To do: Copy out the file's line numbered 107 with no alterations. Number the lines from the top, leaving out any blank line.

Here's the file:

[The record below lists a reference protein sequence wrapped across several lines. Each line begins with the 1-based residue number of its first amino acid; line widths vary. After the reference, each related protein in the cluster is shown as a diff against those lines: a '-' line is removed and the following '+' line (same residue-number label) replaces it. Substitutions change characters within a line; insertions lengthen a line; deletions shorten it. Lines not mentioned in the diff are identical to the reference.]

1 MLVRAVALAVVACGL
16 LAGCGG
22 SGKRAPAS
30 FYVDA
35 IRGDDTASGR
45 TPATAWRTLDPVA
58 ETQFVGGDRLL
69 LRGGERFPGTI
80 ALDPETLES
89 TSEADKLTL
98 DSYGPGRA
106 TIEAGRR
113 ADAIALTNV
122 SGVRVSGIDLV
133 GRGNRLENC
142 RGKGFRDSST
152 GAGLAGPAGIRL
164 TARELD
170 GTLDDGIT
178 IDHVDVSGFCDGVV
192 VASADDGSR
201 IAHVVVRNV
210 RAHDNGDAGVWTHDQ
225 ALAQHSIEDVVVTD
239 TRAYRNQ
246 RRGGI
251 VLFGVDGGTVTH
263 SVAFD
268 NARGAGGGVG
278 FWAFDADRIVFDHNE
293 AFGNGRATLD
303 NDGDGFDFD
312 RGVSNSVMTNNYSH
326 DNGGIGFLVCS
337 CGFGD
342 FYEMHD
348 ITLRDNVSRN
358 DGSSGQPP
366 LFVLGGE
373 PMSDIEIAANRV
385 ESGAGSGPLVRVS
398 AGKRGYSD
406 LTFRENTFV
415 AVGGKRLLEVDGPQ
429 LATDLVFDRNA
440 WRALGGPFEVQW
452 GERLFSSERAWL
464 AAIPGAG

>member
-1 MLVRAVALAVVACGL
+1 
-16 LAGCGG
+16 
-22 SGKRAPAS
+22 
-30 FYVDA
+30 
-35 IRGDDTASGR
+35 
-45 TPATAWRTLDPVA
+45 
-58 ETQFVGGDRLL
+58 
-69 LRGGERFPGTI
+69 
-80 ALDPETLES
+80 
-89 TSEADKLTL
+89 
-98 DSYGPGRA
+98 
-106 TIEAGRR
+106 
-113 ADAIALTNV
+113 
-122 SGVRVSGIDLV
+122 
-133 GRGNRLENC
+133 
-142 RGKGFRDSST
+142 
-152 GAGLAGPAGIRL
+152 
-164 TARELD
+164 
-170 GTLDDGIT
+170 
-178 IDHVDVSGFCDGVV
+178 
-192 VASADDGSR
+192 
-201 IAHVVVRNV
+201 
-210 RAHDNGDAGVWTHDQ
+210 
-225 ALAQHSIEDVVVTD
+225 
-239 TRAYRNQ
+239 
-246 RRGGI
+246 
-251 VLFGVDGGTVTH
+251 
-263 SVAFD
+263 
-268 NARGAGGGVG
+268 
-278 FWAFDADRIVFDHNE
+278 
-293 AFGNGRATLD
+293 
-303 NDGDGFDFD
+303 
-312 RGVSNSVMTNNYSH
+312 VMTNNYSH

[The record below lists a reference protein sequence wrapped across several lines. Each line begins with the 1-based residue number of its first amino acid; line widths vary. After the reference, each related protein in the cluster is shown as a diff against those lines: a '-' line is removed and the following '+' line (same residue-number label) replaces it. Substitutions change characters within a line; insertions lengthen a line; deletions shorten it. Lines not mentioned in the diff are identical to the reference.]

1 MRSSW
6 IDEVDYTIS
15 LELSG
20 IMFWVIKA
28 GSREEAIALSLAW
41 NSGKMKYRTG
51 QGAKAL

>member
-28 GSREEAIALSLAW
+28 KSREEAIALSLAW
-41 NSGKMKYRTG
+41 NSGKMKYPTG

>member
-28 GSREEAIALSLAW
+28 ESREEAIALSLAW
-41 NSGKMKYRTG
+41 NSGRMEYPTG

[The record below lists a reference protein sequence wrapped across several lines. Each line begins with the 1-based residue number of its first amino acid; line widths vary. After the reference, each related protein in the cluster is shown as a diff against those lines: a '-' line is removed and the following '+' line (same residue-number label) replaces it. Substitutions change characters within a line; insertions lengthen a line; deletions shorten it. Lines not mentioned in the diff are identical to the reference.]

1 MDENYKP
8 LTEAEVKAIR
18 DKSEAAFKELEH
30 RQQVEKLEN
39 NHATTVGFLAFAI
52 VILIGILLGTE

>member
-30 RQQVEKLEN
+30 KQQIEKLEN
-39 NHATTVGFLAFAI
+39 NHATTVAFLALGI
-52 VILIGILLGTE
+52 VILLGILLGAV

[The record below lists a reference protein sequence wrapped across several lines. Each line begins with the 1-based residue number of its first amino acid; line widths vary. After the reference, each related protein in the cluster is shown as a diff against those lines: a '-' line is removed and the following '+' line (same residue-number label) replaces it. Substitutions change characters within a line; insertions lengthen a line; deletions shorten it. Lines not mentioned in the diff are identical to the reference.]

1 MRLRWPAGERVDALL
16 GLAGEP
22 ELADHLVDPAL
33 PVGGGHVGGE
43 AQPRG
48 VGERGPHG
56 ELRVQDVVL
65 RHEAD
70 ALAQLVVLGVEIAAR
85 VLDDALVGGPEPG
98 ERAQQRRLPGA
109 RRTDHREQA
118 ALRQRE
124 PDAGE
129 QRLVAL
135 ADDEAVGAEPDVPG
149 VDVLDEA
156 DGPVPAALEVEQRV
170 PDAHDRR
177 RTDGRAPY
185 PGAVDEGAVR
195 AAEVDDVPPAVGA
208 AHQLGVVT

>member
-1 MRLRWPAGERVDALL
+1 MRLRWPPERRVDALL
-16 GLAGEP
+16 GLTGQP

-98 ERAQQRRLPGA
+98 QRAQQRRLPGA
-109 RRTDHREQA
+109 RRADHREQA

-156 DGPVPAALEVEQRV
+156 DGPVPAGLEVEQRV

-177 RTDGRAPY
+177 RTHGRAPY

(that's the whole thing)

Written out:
-268 NARGAGGGVG